“Any lactating mammal excretes toxins through her milk. This includes antibiotics, pesticides, chemicals and hormones. Also, all cows’ milk contains blood! The inspectors are simply asked to keep it under certain limits. You may be horrified to learn that the USDA allows milk to contain from one to one and a half million white blood cells per milliliter. (That’s only 1/30 of an ounce). If you don’t already know this, I’m sorry to tell you that another way to describe white cells where they don’t belong would be to call them pus cells.”

If those excerpts don’t make you think twice about putting ANY dairy in your face, ESPECIALLY YOUR CHILD’S, then the rest of the article will help…read it.  Something you’ll find out is that dairy is laced with saturated fat (yes even so called “low fat” dairy) that promotes inflammation that leads to cardiovascular disease and chronic illness. Dairy products spike insulin levels that promote insulin resistance (pre-diabetes), weight gain, and chronic illness.  There are proteins in milk such as bovine albumin and casein that create systemic inflammation in your body and contribute to certain autoimmune diseases. Dairy products are very acidic when put in your body, so to counteract and rebalance pH, there are intelligent mechanisms that your body uses, such as sequestering calcium and magnesium from your bones (can you say osteoporosis?).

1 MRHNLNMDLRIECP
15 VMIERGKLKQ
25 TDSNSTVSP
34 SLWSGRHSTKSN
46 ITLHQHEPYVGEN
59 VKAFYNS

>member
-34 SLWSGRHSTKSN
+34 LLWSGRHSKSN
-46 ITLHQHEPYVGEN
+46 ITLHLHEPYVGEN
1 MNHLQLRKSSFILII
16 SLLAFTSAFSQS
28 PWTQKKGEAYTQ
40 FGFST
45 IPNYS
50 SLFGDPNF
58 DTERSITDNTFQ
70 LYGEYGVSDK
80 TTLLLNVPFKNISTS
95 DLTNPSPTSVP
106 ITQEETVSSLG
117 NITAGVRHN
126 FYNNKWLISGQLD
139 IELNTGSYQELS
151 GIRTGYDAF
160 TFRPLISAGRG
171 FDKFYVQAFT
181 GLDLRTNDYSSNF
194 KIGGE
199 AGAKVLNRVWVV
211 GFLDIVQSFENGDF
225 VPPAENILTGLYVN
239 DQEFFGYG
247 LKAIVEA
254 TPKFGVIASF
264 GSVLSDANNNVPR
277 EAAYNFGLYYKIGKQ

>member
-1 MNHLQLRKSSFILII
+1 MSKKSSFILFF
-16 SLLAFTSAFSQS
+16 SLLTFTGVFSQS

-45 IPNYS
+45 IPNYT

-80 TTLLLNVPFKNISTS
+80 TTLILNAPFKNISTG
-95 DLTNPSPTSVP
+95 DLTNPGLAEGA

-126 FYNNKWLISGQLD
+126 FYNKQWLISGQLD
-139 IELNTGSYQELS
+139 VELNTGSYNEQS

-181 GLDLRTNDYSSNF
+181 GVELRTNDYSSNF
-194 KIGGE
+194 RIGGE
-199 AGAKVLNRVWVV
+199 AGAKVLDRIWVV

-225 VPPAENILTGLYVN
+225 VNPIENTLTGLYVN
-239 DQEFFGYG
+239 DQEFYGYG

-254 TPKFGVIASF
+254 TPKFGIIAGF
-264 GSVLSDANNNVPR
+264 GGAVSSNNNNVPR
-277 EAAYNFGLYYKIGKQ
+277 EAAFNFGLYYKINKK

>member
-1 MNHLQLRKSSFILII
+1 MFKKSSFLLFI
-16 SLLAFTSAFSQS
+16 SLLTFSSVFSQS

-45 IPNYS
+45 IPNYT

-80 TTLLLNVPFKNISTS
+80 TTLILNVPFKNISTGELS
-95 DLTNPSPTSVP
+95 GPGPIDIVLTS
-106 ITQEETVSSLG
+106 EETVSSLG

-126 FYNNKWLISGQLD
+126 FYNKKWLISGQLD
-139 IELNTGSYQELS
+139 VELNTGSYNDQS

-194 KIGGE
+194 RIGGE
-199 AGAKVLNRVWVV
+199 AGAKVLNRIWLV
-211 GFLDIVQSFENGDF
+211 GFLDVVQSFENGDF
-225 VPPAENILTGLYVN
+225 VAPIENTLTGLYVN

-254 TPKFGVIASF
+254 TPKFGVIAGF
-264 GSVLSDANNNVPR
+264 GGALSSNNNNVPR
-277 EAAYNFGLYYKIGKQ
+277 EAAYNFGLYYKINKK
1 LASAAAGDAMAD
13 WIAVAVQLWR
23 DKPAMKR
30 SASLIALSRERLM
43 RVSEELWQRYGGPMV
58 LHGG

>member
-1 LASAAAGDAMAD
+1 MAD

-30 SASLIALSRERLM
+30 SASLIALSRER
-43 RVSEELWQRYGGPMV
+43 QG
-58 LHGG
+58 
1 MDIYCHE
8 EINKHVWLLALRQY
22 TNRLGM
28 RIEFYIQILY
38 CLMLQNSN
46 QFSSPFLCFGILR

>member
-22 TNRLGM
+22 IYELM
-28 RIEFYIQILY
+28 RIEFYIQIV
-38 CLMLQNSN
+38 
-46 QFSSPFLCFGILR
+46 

So is low fat chocolate milk a great sports drink? Maybe when compared to two other beverages that are full of chemicals and sugar. My suggestion would be to always ask yourself “How would I do this as nature intended?” Your ancestors certainly didn’t drink cow’s milk or pound sugary beverages after they spent the day hunting and gathering. They were in far better shape then you or I, had extraordinarily strong teeth and bones, were generally more useful, and did not suffer from any chronic disease.

Next time you exert yourself, do your hormones a favor and reach for some fresh water and some quality carbs and protein found in fruits, veggies, and lean meats. Your performance will thank you, and so will your health and vitality.

Your health coach,

Dr. Ryan Hewitt

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3 Responses leave one →
  1. August 15, 2009

    Great article Dr. Ryan! A daiqouri would probably test better than high-fructose corn syrup-laced Gatorade! I loved the “…ancestors…were generally more useful…” – you forgot the ‘harder to kill’ part :).

    Keep it up brother!

    • fransonfamilychiropractic permalink
      August 17, 2009

      Thanks Dr. Paul, I would also agree that a daiqouri probably would be a better sports beverage. Maybe you and I should do a study for crossfit looking at performance drinking daiqouri’s v.s chocolate milk. I’ll bring the puke buckets:)

  2. August 17, 2009

    Well said, Dr. Ryan! Thanks for inserting that article.